Error                                 0.00%

Un ingreso                        29.63%

Dos ingresos                    55.56%

Tres ingresos                   9.26%

Cuatro ingresos                5.56%

Cinco o más                     0.00%








5) Medio de transporte utilizado:

           Tipos de Transporte:

Error                          3.45%

Our findings here are yet another illustration of our “muddied” sample group. The majority of our respondents own cars, which is directly correlated to economic status. Our preliminary research revealed that about 50% of people in Parras rely on the bus system for their primary mode of transportation.  

Carro                           51.79%

Camión                       1.79%

Bicicleta                      14.29%

Caminando                   32.14%

Animal                           0.00%

Otro                              0.00%


6) Medio Ambiente:   Los Factores Ambientales Basado en el Nivel de Preocupación:

Calidad del Aire

Conservación de áreas naturales

Contaminación del agua

Cambios Climáticos
















































According to this table, when it comes to air quality, over half of our respondents are not very concerned, while 20% are very concerned. Conservation of natural areas displays a fairly even distribution, with the most people answering that they are very worried. Contamination of water is an issue of concern for about a third of the respondents, while around 43% leaned toward a level of very low preoccupation. Climate Change is the topic of all those mentioned with the least concern, while garbage is most heavily weighted towards a high level of preoccupation.

It should be noted that we did not specify a geographic context for considering these factors, which definitely influenced responses. In formulating this question, we were looking for a general idea of whether or not people are concerned about these environmental factors and did not feel it was necessary to be too specific. However, some feedback indicated that there was confusion about what to take into consideration when responding to this question. For example, a person may not be concerned about the local quality of air, but may be concerned about air quality on a global level.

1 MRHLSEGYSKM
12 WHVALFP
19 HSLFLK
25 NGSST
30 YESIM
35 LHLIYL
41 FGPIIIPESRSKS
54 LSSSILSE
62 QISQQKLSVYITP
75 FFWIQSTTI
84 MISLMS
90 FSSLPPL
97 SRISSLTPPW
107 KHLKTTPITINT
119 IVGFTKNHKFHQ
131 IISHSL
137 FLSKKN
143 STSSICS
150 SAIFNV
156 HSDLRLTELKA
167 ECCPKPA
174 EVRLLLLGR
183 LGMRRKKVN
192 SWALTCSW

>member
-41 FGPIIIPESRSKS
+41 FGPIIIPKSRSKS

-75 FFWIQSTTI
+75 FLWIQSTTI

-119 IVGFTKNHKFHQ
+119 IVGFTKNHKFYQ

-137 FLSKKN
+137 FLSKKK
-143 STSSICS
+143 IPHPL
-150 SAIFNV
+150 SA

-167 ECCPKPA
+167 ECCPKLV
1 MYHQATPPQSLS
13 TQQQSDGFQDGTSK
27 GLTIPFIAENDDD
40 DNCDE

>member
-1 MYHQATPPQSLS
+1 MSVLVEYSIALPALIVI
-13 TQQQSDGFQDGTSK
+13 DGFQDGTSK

These results could easily have been biased by our own influence. It is widely known in Parras that we are studying technology which is “good for the environment”, and some people may have felt obligated to answer differently than they may have had this fact not been so commonly known. Furthermore, our predetermined categories reflect an ethnocentric assumption that preoccupations in Parras regarding the environment will be the same as ours.

7) Agua:

54 personas piensan que hay suficiente agua en Parras para satisfacer las necesidades de los     ciudadanos.

3 personas piensan que no hay suficiente agua en Parras para satisfacer las necesidades de los ciudadanos.

Water seems abundant in Parras de la Fuente (“fuente” literally means fountain). With above ground aqueducts and multiple swimming tanks, fresh water is visible all over the city, accompanied by lush gardens, lawns, and orchards. Becuase of this, it is no surprise that the majority of respondents believe there is a sufficient amount of water to satisfy their needs.


 Consumo Humano: 20   Uso Domestico: 27   Industrial: 6   Agrícola/ Riego de Huertas: 28    Otro: 5

The above graph is the result of an open-ended question and therefore reflects our interpretations in categorization. For example, some answers said “irrigation of orchards” while others specified what type of orchard, such as “nut trees or fruit trees”. Based on the responses, it is difficult to determine the exact distinction between multiple categories, such as “human consumption” and “domestic use” (one domestic use of water could be cooking/preparing beverages for human consumption).

8) Agua Negra: Las personas piensan que las aguas negras en Parras son utilizadas en: